Risk of Stagflation vs. Deflation

RGE Monitor

RGE Monitor

  • Roubini: U.S. and global economy are at risk of a severe stag-deflation. A severe global recession will lead to deflationary pressures. Falling demand will lead to lower inflation as companies cut prices to reduce excess inventory. Slack in labor markets from rising unemployment will control labor costs and wage growth. Further slack in commodity markets as prices fall will lead to sharply lower inflation. Thus inflation in advanced economies will fall towards the 1% level that leads to concerns about deflation
  • MS: Inflation will be lower in the near term but there is now high risk of high inflation in the long term. Why? 1) It is doubtful that policymakers will be able and willing to quickly and fully reverse easing when things stabilize. 2) The likely sharp rise in government debt in several countries should increase political pressures on central banks to keep interest rates low. 3) If potential GDP growth has slowed a lot, global recession will not create as much slack and disinflationary pressures as is widely believed
  • JPMorgan: It’s normal for inflation to lag behind growth for quarters after global economy moves from strength to weakness. Slowing growth means slowing inflation eventually. Currency depreciation may lead to higher imported inflation in emerging markets
  • Comparisons with 1970s Great Stagflation:

  • Like the 1970s, 1) inflation was driven higher by commodities with negative supply shocks (though this time coming from poor weather, trade barriers and environmental regulations rather than OPEC) and 2) growth is slowing globally led by U.S.
  • Unlike the 1970s, 1) no wage-price spiral, 2) no Nixonian price controls in the U.S. (but controls do exist elsewhere), 3) commodity price rises also due to positive demand shock, 4) credit crisis and asset deflation in developed world spreading globally, 5) falling inflation in developed world

Jeremy Siegel: Even in a Bearish Market, Bullish on Stock

In an open discussion with executives in the Securities Industry Institute, Wharton professor Jeremy Siegel examined investment strategies in the current market. Siegel, author of the landmark books Stocks for the Long Run and The Future of Investors, drew upon historical records in making sense of the current downturn.

Based on Siegel’s analysis of data from 1802 to the present, stocks have outperformed every other major asset class — including treasury bills, bonds, and gold — over the entire period, including important sub-periods. A dollar of gold in 1802, for example, would be worth just $2.45 in December 2007 after adjusting for inflation. In contrast $1 invested in stocks would have grown to more than three-quarters of a million dollars. Stocks have delivered 6.8 percent return per year after adjusting for inflation. “It is remarkable how consistent this has been across all long-term periods,” says Siegel, who also teaches in the Investment Strategies and Portfolio Management program for investment professionals and individual investors. “Equities are about the last asset class that you can buy at or near its long-term historical value.”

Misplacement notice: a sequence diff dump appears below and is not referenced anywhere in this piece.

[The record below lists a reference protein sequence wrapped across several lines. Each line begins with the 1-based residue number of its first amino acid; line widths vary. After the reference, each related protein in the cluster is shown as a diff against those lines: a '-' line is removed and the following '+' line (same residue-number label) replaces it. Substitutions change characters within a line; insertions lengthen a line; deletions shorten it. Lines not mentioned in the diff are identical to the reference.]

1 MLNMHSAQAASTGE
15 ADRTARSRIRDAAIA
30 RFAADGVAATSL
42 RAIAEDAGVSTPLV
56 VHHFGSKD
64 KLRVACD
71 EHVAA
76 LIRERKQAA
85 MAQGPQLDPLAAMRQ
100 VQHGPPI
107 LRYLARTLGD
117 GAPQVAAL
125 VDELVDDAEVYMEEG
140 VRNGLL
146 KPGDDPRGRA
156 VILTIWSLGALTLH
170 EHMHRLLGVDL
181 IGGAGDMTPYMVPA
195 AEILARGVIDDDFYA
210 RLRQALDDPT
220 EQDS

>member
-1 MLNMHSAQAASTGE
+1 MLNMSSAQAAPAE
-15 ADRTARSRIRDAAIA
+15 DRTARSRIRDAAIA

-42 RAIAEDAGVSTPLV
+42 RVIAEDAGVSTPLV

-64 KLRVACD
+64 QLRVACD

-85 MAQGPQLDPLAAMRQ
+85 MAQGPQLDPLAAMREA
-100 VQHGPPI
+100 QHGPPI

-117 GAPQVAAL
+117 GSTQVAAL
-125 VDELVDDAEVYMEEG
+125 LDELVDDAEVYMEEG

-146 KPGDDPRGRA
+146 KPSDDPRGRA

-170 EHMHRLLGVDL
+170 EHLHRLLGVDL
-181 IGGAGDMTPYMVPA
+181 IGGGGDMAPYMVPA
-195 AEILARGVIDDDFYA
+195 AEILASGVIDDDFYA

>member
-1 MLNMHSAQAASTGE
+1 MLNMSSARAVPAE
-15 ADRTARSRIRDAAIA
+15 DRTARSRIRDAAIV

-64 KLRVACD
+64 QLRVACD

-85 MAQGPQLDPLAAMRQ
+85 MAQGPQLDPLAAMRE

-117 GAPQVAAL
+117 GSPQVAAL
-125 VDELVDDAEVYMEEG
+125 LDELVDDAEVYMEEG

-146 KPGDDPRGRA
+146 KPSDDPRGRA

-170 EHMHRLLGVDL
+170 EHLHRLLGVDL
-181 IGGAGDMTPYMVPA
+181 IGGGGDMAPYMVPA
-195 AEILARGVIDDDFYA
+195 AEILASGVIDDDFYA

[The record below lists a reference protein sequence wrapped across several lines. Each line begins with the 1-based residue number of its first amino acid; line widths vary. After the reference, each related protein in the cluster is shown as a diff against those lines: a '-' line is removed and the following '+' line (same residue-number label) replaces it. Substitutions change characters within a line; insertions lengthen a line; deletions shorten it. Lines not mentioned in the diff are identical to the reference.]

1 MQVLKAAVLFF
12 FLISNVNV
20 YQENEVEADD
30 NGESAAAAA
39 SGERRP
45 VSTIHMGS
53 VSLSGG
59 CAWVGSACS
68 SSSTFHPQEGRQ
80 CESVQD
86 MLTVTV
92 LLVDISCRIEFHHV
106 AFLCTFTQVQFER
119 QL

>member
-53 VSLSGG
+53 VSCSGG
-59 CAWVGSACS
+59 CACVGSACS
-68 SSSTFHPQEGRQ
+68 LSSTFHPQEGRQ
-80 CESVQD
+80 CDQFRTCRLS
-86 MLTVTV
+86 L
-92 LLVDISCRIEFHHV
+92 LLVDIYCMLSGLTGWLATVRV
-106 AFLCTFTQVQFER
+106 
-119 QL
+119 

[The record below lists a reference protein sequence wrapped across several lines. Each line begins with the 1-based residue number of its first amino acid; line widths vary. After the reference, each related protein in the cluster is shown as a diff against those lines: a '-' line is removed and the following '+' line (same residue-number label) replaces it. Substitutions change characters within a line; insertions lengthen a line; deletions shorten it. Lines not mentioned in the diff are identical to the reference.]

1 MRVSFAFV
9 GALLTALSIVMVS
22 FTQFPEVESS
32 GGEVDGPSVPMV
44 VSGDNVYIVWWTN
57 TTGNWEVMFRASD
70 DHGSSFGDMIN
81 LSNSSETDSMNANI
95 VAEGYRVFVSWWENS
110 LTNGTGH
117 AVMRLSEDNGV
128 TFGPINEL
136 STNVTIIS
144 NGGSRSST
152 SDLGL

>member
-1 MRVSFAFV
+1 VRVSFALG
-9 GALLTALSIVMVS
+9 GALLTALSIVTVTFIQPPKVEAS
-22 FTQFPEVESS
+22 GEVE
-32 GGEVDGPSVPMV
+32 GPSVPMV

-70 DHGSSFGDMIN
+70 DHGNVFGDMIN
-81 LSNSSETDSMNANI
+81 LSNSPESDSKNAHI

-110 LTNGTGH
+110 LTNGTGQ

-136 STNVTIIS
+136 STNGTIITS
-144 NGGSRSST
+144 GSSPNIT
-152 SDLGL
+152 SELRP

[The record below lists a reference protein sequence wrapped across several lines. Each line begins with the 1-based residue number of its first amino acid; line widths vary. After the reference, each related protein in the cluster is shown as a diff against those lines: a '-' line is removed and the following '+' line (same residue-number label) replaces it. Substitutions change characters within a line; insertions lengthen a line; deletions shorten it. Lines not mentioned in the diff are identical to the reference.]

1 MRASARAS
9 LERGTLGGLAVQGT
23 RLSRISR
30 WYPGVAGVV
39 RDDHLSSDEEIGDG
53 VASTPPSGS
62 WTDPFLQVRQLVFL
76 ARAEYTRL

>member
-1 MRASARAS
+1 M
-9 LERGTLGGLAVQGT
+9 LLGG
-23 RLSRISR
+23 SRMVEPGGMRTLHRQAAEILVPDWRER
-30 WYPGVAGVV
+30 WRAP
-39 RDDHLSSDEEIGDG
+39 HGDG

The gap between stock and bond performance has been widening. While bonds have delivered 3.5 percent returns above inflation over two centuries, returns are going down. Since the end of World War II, bonds have delivered only a 1.7 percent real return per year. Currently Treasury Inflation-Protected Securities (TIPS) have a real return of about 1 percent. Of course, for experienced investors who can recognize values outside the triple-A bond market, there may be opportunities. “Safe bonds are of no value today. They are one of the worst values,” Siegel says. Continue reading

Effects of Rate Cut


Investors Hunt for Effects of Rate Cut

NEW YORK (AP) — A big rate cut by the Federal Reserve and the stock market’s huge rally in response to that move has many on Wall Street wondering: Now what?

The Fed’s decision Tuesday to slash its benchmark federal funds rate by a larger-than-expected half percentage point sent stocks soaring and lifted the Dow Jones industrials nearly 336 points. It also raised questions about the Fed’s next step and how markets might fare in the coming months.

“I think it’s probably going to help stabilize things. It seems to me that the Fed had enough room on the inflation front to really get out ahead on this,” said Bruce McCain, head of strategy for Key Private Bank’s investment management unit.

Before the Fed’s decision and even with recent moves to cut the rate it charges to loan directly to banks — known as the discount rate — Fed Chairman Ben Bernanke left some investors asking whether the central bank would cut rates at all in the face of concerns about inflation.

With that question answered, investors rushed in and put stocks a good deal above their recent lows in August. The Dow’s jump — its biggest one-day point gain in almost five years — left the blue chip index only about 1.9 percent below its record close of 14,000.41 reached in mid-July.

Still, some on Wall Street will likely question whether the Fed’s rate cut signals a deeper unease at the bank about the effect of tightness in the credit markets and widespread weakness in the housing sector. Continue reading